If you go
What: Documentary double-feature, “Gee Whiz: The Apples of Grady Auvil” and “Tom Mathison: The Growing Season”
Where: Pybus Public Market
When: 7-8:30 p.m. Wednesday
Sometimes the best way to tell a story is to make it shorter. Filmmakers Jeff Ostenson and Jamie Howell are re-releasing shorter, snappier versions of two documentaries about agricultural legends Grady Auvil and Tom Mathison Wednesday at Pybus Public Market.
When Howell at the Moon, originally released “Gee Whiz: The Story of Grady Auvil” in 2009, the film was about an hour long. The new release is about half that, with new narration and animated graphics. The documentary follows the discoveries of Grady Auvil, a pioneering orchardist who brought the Granny Smith apple, Rainier cherry and Fuji apple into mainstream production.
“The idea from the beginning has been to create easily accessible biographies of the people who helped give North Central Washington its identity,” Howell said.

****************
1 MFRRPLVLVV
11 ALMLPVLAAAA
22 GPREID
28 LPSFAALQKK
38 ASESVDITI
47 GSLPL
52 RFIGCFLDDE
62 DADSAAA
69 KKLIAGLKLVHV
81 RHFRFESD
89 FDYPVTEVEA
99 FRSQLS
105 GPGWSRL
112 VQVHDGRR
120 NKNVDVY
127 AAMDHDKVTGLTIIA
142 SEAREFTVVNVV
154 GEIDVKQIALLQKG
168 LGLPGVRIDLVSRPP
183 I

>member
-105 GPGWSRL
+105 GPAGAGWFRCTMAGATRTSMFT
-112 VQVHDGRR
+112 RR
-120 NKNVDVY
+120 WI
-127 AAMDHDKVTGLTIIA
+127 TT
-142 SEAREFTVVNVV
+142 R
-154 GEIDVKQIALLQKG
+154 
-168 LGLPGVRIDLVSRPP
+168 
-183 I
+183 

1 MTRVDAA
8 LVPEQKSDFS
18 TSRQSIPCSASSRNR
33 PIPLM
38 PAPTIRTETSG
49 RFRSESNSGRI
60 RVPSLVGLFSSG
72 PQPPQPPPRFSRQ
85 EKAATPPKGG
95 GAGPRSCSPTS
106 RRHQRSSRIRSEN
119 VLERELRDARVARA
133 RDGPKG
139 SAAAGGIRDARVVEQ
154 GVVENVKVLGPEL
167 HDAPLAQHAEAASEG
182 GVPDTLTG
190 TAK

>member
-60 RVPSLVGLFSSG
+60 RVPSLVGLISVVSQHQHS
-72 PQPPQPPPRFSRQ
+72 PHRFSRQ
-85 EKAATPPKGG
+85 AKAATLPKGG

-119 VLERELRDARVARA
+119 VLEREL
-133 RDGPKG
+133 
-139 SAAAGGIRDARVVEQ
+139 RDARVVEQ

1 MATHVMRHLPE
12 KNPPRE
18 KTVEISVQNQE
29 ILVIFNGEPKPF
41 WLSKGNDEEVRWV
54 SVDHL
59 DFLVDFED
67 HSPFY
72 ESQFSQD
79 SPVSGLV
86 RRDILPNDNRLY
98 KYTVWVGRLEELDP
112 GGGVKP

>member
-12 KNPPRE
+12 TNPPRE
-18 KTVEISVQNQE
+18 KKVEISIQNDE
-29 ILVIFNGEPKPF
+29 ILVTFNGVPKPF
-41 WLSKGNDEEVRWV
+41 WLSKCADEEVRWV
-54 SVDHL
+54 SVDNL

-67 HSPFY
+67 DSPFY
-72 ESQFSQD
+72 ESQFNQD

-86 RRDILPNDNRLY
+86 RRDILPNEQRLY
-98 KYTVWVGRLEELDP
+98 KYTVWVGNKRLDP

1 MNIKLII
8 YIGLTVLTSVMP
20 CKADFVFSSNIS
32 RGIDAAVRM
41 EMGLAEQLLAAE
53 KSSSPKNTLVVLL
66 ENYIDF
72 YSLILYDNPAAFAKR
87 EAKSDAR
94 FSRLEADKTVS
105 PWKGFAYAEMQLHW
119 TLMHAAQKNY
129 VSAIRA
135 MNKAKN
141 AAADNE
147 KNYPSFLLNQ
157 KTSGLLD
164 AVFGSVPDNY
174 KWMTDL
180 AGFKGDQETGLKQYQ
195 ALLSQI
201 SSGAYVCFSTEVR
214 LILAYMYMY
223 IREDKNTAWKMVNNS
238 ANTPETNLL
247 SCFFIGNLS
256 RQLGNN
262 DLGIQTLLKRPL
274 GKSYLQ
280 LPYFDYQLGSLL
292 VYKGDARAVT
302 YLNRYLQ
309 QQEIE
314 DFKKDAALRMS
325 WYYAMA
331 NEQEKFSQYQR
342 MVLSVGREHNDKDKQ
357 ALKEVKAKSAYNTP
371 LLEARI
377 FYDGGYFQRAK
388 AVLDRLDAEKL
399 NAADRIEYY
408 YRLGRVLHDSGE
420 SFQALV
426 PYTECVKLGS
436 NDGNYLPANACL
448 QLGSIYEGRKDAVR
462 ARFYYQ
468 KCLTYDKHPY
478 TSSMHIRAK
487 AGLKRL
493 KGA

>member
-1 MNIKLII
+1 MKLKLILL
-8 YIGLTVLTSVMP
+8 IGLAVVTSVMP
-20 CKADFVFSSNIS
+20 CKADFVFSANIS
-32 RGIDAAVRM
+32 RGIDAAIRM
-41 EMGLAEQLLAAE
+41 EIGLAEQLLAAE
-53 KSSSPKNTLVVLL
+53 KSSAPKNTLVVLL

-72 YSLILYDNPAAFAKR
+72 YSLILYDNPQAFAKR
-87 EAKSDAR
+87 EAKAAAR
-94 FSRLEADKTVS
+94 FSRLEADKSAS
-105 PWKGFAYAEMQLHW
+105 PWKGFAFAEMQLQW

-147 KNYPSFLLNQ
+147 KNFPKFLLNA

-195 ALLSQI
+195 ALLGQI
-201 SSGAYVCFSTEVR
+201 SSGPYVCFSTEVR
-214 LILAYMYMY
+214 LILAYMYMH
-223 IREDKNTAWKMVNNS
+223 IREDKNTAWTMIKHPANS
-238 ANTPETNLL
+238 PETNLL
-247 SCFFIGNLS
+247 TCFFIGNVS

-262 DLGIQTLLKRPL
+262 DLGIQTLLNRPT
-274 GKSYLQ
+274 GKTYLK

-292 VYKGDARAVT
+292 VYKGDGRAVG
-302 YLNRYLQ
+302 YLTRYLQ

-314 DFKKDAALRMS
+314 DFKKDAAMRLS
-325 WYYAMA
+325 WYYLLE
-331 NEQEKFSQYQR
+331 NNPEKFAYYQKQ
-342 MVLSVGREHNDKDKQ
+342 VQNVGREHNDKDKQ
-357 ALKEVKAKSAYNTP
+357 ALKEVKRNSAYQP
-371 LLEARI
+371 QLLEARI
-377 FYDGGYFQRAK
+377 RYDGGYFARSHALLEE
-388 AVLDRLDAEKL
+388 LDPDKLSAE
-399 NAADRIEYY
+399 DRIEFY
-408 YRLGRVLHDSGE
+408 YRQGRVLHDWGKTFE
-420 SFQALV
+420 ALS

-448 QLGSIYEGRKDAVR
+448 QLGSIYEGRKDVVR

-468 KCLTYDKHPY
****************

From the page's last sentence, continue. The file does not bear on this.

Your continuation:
Specifically, he wanted to make it more accessible for schools to build into their curriculum. For both films, the crew worked with experts from the Richland School District to create lesson plans aligned to the new common core standards for high school, grades 9-12. Stemilt Fruit and Auvil Fruit Co. will provide free DVDs and teachers guides for local schools.
The second documentary, “The Growing Season” is also a half-hour long. Howell at the Moon screened it earlier this year for employees. The new version includes Spanish subtitles. The film tells the story of Tom Mathison, a hard-working family man who created one of the biggest tree-fruit companies in the world.
Howell at the Moon produced both films as nonprofit projects through the Wenatchee Valley Museum & Cultural Center. The films’ budgets were funded by grants, private donations, pre-sales of the DVD and Howell at the Moon.
“Getting the movie out there is half the project,” Howell said. “We’re thrilled to finally have both of these movies completely finished.”
Howell at the Moon is looking for a distributor to make the films more widely available. In the meantime, the DVDs will be for sale at the screening, at Wenatchee Valley Museum & Cultural Center and online at howellatthemoon.com.